Homes in Texas are being snapped up almost as quickly as Amazon Prime Day deals.
The Texas Real Estate Research Center at Texas A&M University reports that existing homes in the state stayed on the market for only a month in May. That’s a record low since the research center began tracking such data in 1997.
“Mortgage rates are still hovering around 3 percent, and ongoing demographic trends continue to support housing demand,” Luis Torres, research economist at the Texas Real Estate Research Center, says in a June 23 news release.
Sales of existing homes (those that aren’t newly built) rose 2.5 percent by 29,000 transactions from April to May, the center says. However, the sales level remained more than 2,000 below the peak reached at the start of 2021.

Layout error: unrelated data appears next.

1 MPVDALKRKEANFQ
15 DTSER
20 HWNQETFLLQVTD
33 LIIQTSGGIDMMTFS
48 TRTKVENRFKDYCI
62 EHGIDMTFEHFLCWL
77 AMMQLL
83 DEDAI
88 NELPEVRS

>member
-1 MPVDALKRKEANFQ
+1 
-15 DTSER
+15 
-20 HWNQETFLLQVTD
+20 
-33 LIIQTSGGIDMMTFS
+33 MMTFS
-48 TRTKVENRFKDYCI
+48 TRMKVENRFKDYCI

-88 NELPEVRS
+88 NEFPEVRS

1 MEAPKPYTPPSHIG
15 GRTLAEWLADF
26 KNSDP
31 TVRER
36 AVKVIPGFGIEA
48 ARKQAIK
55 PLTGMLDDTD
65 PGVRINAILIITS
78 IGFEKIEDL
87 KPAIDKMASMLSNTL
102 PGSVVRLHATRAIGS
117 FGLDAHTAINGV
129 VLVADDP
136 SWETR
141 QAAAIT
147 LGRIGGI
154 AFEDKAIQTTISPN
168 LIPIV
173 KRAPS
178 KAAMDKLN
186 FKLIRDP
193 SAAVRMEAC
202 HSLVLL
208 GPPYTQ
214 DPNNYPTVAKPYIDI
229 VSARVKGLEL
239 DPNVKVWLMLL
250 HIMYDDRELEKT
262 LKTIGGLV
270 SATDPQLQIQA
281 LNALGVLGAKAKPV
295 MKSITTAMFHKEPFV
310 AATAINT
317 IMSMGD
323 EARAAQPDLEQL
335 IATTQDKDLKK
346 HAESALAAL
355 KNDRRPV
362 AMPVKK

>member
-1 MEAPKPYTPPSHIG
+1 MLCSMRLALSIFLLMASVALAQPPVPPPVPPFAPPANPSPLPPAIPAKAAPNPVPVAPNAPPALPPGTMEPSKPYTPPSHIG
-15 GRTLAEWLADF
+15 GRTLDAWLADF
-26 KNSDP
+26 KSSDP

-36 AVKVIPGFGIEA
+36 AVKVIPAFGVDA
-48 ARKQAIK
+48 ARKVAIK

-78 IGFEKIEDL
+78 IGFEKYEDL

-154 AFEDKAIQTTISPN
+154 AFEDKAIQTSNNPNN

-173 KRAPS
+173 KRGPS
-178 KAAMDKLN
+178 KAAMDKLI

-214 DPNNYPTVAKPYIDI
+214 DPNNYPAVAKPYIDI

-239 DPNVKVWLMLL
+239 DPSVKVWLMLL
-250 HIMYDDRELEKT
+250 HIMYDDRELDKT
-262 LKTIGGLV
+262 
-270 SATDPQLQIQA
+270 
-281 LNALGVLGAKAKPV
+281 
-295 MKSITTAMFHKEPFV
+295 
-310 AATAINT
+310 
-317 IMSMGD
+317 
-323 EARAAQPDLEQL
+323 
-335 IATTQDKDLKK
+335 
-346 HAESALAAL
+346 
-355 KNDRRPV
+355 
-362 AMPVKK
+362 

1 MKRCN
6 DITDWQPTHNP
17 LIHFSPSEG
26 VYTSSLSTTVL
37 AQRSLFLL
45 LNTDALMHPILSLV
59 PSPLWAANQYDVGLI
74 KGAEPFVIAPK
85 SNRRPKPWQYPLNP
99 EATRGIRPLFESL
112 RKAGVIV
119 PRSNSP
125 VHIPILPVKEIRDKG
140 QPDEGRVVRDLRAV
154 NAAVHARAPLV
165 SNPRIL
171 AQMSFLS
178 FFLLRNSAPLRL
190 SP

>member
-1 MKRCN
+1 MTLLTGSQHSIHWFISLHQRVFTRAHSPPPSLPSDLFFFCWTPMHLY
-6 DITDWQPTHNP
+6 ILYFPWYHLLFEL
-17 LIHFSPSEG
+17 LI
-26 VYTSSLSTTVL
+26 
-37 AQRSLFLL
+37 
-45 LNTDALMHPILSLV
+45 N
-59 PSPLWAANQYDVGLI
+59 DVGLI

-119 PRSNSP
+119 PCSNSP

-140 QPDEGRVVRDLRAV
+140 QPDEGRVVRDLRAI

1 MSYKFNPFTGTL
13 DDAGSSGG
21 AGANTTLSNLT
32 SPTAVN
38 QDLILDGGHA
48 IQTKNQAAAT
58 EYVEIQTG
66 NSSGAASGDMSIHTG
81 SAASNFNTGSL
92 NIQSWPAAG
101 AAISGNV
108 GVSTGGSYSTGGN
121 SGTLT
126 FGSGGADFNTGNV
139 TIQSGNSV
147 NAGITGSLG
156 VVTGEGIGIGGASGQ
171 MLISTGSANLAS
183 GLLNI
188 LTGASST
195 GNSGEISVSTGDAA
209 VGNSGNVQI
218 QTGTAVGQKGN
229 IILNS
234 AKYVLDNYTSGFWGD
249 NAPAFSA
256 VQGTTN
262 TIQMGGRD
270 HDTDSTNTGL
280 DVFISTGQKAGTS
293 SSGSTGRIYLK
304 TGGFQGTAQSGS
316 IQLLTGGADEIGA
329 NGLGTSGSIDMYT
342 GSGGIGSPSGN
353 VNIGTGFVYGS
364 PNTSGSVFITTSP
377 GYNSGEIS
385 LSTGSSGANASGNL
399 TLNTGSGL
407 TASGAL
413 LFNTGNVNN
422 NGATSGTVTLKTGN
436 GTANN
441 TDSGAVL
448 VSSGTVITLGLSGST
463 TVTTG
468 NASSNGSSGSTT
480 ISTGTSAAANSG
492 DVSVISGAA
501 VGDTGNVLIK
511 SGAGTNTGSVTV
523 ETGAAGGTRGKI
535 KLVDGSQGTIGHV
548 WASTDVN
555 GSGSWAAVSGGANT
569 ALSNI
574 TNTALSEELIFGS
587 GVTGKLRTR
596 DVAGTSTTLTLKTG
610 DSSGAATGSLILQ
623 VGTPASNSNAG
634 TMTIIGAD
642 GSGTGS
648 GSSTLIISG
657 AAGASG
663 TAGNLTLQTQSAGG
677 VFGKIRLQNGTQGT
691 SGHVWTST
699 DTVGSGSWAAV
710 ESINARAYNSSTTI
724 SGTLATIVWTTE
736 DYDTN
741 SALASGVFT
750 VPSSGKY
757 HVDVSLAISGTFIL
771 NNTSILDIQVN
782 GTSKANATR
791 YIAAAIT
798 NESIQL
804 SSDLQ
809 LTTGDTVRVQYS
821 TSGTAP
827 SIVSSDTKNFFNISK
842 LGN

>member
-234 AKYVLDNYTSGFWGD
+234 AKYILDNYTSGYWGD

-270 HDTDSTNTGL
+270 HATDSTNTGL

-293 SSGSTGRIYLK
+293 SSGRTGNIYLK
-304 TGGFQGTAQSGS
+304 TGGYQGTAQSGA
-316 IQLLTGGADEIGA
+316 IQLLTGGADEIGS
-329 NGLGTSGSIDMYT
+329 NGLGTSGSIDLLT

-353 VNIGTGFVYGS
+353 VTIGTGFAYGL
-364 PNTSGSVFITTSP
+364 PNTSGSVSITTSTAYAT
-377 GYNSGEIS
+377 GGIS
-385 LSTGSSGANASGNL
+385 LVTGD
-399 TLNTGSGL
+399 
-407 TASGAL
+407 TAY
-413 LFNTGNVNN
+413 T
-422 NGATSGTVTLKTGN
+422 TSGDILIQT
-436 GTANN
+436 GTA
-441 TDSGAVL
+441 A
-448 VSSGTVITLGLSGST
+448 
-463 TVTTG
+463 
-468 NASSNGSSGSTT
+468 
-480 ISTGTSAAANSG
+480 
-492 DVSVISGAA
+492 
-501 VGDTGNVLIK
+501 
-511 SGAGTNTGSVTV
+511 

At the same time, Texas saw a 3.1 percent decline in new listings in May, pulling the state’s inventory of existing homes down to 1.1 months. This supply figure refers to the number of months it would take for the existing inventory of homes on the market to sell based on the current pace of sales.
“The extremely low level of supply available is holding back sales,” Torres says. “The limited inventory for homes priced less than $300,000 is particularly distressing and is stressing home affordability.”
The median sale price of an existing home in Texas climbed 27.8 percent to $289,900 in May compared with the same time in 2020.
“Although median household incomes continue to rise, median home prices have risen aggressively. … It is a priority for Texas Realtors to continue to speak with our state’s leaders and work to ensure that homeownership remains attainable, particularly for first-time homebuyers,” Plano real estate agent Marvin Jolly, chairman of the Texas Realtors group, said in an April news release.